The De Boers: Twins Frank, a defender, and Ronald, a midfielder, played together at five clubs during their career (Ajax, Barcelona, Rangers, Al-Rayyan, and Al-Shamal) and were regulars for the Dutch national team, with Frank picking up 112 caps and Ronald 67. Since retiring in 2006, Frank has gone into management and has managed Ajax since 2010, leading the club to the Eredivisie title last season.
The Laudrups: This Danish attacking duo was as talented as any set of brothers in any sport, as both were named in Pele‘s list of the 125 greatest living footballers in 2004. Older brother Michael, who starred for the likes of Juventus, Barcelona, and Real Madrid, is Denmark‘s greatest-ever talent. But Brian, who played for Bayern Munich, Rangers, and Ajax, has something his brother doesn’t have – a winners‘ medal from Denmark‘s Euro 1992 triumph, which Michael wasn’t a part of due to conflicts with the coach.
The Nevilles: Both Gary and Phil were integral to United’s success over the last two decades. Gary, capped by England 85 times, was one of the best right backs in United history and spent his entire career at the club before retiring last year to go into punditry. The versatile Phil, who picked up 59 England caps, moved to Everton in 2005, where he’s currently captain.
Socrates and Rai: Socrates, who died in December at the age of 57, is one of Brazil’s all-time greats, and the towering attacking midfielder scored 22 goals for Brazil in 60 appearances. Unfortunately, he never tasted World Cup glory, unlike his younger brother, also an attacking midfielder.
Rai, who starred at PSG in the 1990s, scored 17 goals in 51 appearances for his country, and was part of Brazil’s World Cup-winning squad in 1994.
The Toures: Brothers Kolo, previously of Arsenal, and Yaya, previously of Barcelona, have been together at Manchester City since Yaya joined in the summer of 2010. Both are key players for the Ivory Coast national side, and they also have another brother, Ibrahim, who plays professionally.
Edin Dzeko and Emir Spahic: Manchester City and Bosnia striker Dzeko is first cousins with Sevilla center back Spahic, who’s the captain of Bosnia’s national side.
Alex Song and Rigobert Song:Arsenal and Cameroon midfielder Alex Song is the cousin of legendary Cameroonian defender Rigobert Song, who recorded 138 caps for his country between 1993 and 2010.
Same Family, Different Countries
The Boatengs:AC Milan midfielder Kevin-Prince Boateng and his brother Jerome, a defender for Bayern Munich, were born and raised in Germany and both rose through the ranks in Germany‘s youth system. But while Kevin opted to play for Ghana, their father‘s native country, Jerome stayed with Germany. And the two faced off in the 2010 World Cup group stage, the first time two brothers had been on the pitch for opposing teams in an international match.
Marcos Senna and Marcos Assuncao: Longtime Villarreal midfielder Marcos Senna was born and raised in Brazil and played there until he was well into his 20s, but he ended up recording 28 caps for Spain. Meanwhile, his cousin Marcos Assuncao, who played for AS Roma and Real Betis at one point in his career, earned 11 caps for Brazil, all from 1998-2000.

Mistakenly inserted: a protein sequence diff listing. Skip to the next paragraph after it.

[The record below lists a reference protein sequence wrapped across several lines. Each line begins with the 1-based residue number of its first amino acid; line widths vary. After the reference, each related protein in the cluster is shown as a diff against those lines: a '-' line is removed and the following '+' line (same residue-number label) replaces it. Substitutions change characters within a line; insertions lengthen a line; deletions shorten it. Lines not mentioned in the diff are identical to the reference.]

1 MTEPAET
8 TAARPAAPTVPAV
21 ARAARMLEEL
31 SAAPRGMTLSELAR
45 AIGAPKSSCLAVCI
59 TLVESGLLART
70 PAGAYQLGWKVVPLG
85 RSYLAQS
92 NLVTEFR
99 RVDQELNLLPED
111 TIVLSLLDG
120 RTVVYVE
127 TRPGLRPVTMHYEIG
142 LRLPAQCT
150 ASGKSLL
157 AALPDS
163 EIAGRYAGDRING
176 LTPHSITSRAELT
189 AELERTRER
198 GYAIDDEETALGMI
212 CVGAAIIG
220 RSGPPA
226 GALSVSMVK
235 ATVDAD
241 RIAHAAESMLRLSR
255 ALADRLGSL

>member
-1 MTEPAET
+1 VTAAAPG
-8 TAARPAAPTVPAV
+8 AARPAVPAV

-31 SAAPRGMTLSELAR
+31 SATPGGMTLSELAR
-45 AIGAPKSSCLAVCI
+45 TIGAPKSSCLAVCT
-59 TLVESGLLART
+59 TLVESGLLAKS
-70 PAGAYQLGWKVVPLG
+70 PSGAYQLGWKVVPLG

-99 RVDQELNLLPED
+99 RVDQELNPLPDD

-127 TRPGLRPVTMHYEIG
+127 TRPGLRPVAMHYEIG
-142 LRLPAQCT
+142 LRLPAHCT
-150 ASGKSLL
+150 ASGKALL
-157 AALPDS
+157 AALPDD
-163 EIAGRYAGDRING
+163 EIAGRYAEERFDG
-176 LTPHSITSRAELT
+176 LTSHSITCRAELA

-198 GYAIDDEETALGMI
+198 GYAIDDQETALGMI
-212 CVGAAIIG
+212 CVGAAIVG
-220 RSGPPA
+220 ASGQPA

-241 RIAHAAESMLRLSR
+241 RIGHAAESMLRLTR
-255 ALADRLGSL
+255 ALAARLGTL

Mazinho and Thiago Alcantara: Mazinho picked up 35 caps for Brazil between 1989 and 1994 and was part of Brazil’s World Cup-winning side in 1994. However, his son, Barcelona midfielder Thiago Alcantara, pledged his allegiance to Spain and has already picked up three senior caps.
Luka Modric and Mark Viduka:Tottenham and Croatia midfielder Luka Modric is a distant cousin of former Celtic and Leeds striker Mark Viduka, who captained Australia at the 2006 World Cup.
Multiple Generations, Relations by Marriage, and More
Diego Maradona and Sergio Aguero: Little Benjamin Aguero isn’t even three, but there are already high expectations for his future, due to his wonderful bloodlines. His father is Manchester City and Argentina star Sergio Aguero, and his mother, Aguero’s wife Giannina, is the daughter of none other than the Diego Maradona.
Along with taking his daughter, Aguero also took his future father-in-law’s record as the youngest debutant in the Argentine top flight when he debuted for Independiente in July 2003 at the age of 15 years, 35 days.
The Ferdinands: Brothers Anton and Rio Ferdinand have made their name as defenders, with Rio being a longtime stalwart for Manchester United and England, but their cousin Les, whose career included spells with QPR, Newcastle, and Tottenham, is known as one of the best strikers of the Premier League era, with 149 career Premier League goals.
Javier Hernandez, Javier Hernandez Gutierrez and Tomas Balcazar: Rio’s United teammate, striker Javier ‘Chicharito’ Hernandez, became the third member of his family to represent Mexico at the World Cup when he did so in South Africa in 2010, following in the footsteps of his father, Javier Hernandez Gutierrez, who represented Mexico at the 1986 World Cup, and his grandfather, Tomas Balcazar, who represented Mexico at the 1954 World Cup.
The Fergusons: Peterborough United manager Darren has followed in the footsteps of his father, legendary Manchester United boss Sir Alex Ferguson. Darren started his career at United and played for his father in the early 90s, while Sir Alex’s brother Martin is presently United’s chief European scout.
The Redknapps and the Lampards: Tottenham manager Harry Redknapp is the father of former Liverpool and Tottenham midfielder Jamie, who was capped 17 times by England and is now a pundit for Sky Sports, and his nephew is Chelsea star Frank Lampard, who started his career under his uncle at West Ham. Lampard’s father, Frank Lampard, Sr., was teammates with Redknapp at West Ham in the 1960s and 70s, and his late wife was the sister of Harry Redknapp’s wife Sandra.
The Vladimir Weiss’s: The name Vladimir Weiss is a big part of Czechoslovakian/Slovakian football’s past and present. The first was a center back the Czechoslovakian team that won the silver medal at the 1964 Olympics. His son Vladimir, a midfielder who earned 31 caps for Czechoslovakia/Slovakia from 1988-95, is now a manager and led Slovakia to the round of 16 at the 2010 World Cup. On that team was grandson Vladimir, a talented young winger and a highly-rated Manchester City prospect who’s currently on loan at Espanyol.